HP Stream 11 and 13 Review

Posted on January 14, 2015 by Paul Thurrott in Hardware with 0 Comments

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It seems like HP almost single-handedly revived the PC market in the second half of 2014 by releasing not one but two fantastic low-end Stream laptops. But the HP Stream 11 and Stream 13 aren’t just inexpensive: They’re a tremendous value for the money and just the latest sign that the PC market has plenty of life left.

Why are the HP Stream laptops so special?

First, let’s start with the pricing. They’re cheap. Really cheap. The HP Stream 11 costs just $200, putting it within the reach of almost any consumer. But its larger sibling, the HP Stream 13, costs an equally reasonable $230, and it’s certainly worth the 15 percent price bump to get the bigger screen if you prefer that, as do I. (You can also get a 4G version of the HP Stream 13 for $300, which provides 200 MB of free 4G data each month, with no annual contract, for the life of the device.)

Now, cheap doesn’t always equate to value. But the HP Stream laptops aren’t just cheap. They’re also a great value. Part of the reason is the extras—you get a free year of Office 365 Personal, which includes access to the full Office 2013 suite and is worth $70, plus a $25 Microsoft e-gift card, which can be used to purchase apps, games, music or videos. This means the effective price of an HP Stream 11 is just $105, and the HP Stream 13 comes to $135. That’s pays-for-itself territory.

But the real value of these laptops is more enduring than the freebies. The really special thing about each of the Streams that HP didn’t just cheap out on the parts, which would have been understandable for such low-end machines. Instead, they feature high-end gradient paint jobs and different and distinct colors—horizon blue and orchid magenta—that are both fun and desirable. They’re thin and light—not clunky and chunky—but are also well-made and appear to be solid and durable. These are not embarrassing devices in the slightest, and they’re the perfect fit for home use and homework.

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The core specs are identical on both the HP Stream 11 and 13: A 2.16 GHz Intel Celeron N2840 processor, 2 GB of RAM, 32 GB of eMMC storage (of which about 17 GB is free on first use), and 802.11bgn wireless, and both feature the same screen resolution of 1366 x 768, though the Stream 11 of course has an 11.6-inch screen while the Stream 13 features a bigger 13.3-inch panel. I find both to be of high quality, and while the larger HP Stream 13 has a slightly lower pixel density, I appreciate the extra space.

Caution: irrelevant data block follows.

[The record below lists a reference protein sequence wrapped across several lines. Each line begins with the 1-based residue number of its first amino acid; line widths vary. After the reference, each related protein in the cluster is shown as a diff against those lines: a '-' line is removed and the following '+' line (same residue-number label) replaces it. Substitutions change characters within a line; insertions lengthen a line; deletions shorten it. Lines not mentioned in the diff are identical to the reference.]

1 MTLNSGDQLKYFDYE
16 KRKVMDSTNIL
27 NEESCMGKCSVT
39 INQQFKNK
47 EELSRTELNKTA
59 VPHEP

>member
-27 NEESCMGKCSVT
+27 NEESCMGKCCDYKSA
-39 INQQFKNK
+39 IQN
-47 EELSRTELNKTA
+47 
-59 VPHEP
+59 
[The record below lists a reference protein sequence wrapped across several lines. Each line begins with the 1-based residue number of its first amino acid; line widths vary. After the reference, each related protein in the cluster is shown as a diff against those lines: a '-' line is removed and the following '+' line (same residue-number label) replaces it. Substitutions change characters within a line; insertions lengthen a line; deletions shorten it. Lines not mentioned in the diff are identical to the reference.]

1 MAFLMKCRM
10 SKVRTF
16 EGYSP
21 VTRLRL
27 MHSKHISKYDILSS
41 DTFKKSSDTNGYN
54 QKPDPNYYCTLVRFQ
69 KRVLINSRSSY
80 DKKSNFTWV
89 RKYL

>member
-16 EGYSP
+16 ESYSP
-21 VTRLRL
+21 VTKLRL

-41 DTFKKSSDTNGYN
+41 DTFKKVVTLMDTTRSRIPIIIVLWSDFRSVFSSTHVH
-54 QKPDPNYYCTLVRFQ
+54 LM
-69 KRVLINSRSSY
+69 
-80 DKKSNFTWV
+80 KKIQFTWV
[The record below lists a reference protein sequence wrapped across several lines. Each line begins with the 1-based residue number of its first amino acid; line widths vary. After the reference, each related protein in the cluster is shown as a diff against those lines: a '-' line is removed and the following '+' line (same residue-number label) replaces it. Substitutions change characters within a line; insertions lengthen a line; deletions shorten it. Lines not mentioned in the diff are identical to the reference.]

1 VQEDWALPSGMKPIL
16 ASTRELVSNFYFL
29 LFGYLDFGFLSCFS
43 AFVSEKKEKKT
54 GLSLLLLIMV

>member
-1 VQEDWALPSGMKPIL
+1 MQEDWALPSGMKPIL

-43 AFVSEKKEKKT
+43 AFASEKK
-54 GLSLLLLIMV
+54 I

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These are not high-end components, but the baseline of computing here is much improved over the days of the netbook. Both because the hardware is better and because Windows 8.1 has been optimized to run well on such low-end hardware. You won’t be able to heavily multitask on a Stream, or any other low-end Windows device, but even Office applications run acceptably fast. And for average users running a web browser and a few other apps, the Streams will prove perfectly acceptable.

The two Streams differ a bit in the ports department: The Stream 11 has 1 USB 3.0 port, 1 USB 2.0 port, a full-sized HDMI-out port, and a full-sized SD card slot. But the Stream 13 improves matters with 1 USB 3.0 port, 2 USB 2.0 ports, a full-sized HDMI-out port, and a microSD card slot, which I prefer over the full-sized SD.

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What you don’t get are a few modern niceties: The HP Stream 11 and 13 do not offer any multi-touch capabilities, and neither is a detachable or transforming PC. These are traditional PC laptops only.

And on that note, they perform their primary function without drama. The keyboard—identical on both—is surprisingly roomy despite allegedly being on 97 percent full-sized, and even the trackpad—often the weak link on PC laptops—works well.

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Weight is reasonable for devices that will be used mostly at home—2.8 pounds for the Stream 11 and 3.4 pounds for the Stream 13—and while they’re no Ultrabooks at about .77 inches thick each, neither is particularly thick or bulky. And the rated battery life—8.25 hours and 7.75 hours, respectively—is solid. That said, I ultimately decided not to even test battery life for the reason mentioned above: The Streams are home devices, will be used at home, and will always be close to a power jack.

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Frankly, there’s only one area where I need to ding HP, and this can be avoided if you get a Signature edition of the HP Stream 11 or 13 from a Microsoft Store instead of the Amazon links above: Both are loaded down with an egregious collection of crapware, including some spectacularly unnecessary HP media apps. You’re going to want to spend some time removing the junk. But at least you’ll save some disk space.

Beyond that, it’s important to know that none of the Streams’ components—RAM, internal storage—can be upgraded. And if you do install Office 2013, you’re going to run out of space quick, so before to invest in some microSD (or, for the Stream 11, SD) storage.

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Quibbles aside, the HP Stream 11 and HP Stream 13 are both fantastic values: durable, attractive and easily recommended. They’re laughably cheap, well-made, and unlike comparably-priced Chromebooks, they run real Windows desktop applications, Windows 8.1 mobile apps, and web apps. Personally, I’d choose the HP Stream 13 for the extra space, but the Stream 11 is as great a choice for children. Frankly, you can’t go wrong with either one.

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